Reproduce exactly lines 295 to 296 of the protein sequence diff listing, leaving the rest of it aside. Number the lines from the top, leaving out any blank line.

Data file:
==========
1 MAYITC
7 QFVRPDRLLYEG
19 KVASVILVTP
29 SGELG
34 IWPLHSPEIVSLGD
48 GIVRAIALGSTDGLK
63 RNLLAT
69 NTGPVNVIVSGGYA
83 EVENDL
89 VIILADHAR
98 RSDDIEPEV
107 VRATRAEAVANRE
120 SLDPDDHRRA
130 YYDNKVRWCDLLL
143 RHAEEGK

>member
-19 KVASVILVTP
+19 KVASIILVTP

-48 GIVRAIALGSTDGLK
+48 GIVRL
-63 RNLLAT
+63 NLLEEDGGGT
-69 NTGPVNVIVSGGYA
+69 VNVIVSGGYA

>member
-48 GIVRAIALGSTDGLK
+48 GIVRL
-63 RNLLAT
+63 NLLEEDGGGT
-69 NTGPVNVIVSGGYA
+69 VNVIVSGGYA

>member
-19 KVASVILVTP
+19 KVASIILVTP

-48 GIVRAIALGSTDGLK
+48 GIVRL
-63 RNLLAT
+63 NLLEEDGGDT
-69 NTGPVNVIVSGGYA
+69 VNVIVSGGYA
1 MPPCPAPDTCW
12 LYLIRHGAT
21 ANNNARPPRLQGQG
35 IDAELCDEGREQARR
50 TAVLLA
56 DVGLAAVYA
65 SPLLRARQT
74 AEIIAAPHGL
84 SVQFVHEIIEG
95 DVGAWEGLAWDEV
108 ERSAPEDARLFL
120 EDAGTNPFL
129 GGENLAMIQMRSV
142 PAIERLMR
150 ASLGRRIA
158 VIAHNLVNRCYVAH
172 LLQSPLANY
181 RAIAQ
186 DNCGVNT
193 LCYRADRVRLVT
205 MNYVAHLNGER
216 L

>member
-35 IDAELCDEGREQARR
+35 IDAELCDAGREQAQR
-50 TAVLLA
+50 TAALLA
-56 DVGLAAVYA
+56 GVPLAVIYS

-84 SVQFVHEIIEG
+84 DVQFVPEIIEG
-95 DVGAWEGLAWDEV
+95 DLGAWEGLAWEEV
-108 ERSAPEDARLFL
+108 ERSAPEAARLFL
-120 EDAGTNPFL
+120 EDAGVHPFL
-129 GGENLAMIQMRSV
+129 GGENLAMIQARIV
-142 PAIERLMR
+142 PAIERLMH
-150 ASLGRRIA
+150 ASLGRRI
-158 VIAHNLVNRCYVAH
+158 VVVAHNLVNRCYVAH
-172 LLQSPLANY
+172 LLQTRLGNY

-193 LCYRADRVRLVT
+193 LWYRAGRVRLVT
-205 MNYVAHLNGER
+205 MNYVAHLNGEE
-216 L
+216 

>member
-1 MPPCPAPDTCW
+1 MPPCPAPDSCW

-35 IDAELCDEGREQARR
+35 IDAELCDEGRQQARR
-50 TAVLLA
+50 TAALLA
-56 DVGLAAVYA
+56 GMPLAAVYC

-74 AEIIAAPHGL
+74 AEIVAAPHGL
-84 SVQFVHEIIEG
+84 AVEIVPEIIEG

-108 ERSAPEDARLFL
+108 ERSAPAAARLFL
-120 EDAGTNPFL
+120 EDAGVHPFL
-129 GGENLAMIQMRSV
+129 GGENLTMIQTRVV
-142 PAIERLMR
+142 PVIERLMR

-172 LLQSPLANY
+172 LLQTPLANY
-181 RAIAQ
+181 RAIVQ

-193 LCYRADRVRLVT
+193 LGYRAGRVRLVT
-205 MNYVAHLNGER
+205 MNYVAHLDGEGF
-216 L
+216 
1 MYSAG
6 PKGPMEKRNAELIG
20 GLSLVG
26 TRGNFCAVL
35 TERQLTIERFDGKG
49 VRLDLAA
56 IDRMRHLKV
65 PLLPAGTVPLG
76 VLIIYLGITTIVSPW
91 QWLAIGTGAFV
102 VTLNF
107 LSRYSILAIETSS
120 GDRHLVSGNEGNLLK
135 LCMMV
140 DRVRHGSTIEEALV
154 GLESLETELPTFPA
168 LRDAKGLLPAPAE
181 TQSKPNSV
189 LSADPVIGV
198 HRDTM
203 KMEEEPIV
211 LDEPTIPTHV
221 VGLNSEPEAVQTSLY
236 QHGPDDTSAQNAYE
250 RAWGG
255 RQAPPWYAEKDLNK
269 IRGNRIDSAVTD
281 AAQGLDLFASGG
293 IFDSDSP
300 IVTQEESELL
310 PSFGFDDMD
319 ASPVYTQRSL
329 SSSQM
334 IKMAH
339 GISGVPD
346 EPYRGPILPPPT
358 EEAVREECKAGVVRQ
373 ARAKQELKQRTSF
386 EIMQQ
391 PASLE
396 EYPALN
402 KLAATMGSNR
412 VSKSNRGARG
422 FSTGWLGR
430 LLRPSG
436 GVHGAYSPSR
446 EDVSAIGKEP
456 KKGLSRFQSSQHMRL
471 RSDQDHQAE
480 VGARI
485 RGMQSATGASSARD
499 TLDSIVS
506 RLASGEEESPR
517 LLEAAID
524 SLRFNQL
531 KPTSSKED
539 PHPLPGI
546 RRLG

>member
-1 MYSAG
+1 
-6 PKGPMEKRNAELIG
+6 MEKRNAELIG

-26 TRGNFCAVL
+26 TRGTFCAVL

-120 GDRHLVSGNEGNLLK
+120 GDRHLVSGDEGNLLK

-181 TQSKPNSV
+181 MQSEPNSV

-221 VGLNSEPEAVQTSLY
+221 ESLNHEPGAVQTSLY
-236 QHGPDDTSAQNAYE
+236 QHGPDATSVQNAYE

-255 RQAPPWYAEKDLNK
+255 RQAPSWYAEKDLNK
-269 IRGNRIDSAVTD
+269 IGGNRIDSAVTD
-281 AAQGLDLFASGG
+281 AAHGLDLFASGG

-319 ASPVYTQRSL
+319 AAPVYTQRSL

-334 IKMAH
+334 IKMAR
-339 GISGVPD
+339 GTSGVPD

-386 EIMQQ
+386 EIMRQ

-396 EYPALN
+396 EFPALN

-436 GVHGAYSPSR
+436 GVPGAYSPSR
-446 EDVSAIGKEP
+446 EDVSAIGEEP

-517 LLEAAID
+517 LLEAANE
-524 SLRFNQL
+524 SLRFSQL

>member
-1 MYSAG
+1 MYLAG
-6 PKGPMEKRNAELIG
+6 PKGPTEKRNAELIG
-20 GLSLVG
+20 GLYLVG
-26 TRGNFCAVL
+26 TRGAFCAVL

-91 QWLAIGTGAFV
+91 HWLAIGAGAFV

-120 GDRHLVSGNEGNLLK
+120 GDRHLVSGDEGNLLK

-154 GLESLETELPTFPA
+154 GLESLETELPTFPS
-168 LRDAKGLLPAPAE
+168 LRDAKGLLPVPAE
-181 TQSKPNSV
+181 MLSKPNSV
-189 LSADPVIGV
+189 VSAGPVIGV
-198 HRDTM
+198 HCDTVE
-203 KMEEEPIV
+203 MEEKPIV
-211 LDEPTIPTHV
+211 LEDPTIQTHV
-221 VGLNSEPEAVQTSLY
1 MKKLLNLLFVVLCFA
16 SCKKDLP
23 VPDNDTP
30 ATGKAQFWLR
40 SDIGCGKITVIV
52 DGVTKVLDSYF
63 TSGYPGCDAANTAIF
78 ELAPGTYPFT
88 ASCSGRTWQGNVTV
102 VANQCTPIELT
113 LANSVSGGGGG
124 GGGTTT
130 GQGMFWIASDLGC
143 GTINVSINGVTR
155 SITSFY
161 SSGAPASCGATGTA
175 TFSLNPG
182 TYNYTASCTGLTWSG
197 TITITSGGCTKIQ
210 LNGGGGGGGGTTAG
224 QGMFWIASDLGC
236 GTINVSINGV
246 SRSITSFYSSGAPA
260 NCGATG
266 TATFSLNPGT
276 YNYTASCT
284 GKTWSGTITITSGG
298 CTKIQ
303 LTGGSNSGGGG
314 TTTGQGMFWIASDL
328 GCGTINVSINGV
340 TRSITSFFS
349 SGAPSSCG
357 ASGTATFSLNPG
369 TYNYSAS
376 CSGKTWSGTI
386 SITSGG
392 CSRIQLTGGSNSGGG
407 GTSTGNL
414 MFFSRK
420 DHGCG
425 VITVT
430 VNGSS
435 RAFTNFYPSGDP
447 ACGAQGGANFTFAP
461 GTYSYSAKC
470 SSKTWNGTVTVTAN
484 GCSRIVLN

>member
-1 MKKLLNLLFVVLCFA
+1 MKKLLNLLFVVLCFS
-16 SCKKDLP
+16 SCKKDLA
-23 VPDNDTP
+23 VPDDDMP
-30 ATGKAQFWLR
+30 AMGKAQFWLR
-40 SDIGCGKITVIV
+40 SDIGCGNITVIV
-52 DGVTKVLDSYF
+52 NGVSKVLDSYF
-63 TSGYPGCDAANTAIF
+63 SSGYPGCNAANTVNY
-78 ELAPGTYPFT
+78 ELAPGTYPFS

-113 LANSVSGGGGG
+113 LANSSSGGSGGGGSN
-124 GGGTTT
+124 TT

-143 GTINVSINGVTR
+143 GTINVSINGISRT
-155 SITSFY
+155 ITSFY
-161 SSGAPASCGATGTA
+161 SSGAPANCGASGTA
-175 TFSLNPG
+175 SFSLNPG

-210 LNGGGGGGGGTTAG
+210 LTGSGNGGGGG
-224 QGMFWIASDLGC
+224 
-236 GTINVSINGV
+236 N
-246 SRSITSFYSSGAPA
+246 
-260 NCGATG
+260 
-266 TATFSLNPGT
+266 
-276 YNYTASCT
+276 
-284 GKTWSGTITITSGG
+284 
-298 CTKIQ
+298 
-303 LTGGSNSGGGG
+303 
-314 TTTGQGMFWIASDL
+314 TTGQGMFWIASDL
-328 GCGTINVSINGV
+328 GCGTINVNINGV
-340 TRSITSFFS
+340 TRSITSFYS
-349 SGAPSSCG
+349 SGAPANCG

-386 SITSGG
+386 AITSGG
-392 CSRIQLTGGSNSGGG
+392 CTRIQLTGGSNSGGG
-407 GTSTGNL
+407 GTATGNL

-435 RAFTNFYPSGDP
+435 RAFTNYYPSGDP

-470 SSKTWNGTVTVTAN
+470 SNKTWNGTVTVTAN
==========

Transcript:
461 GTYSYSAKC
470 SSKTWNGTVTVTAN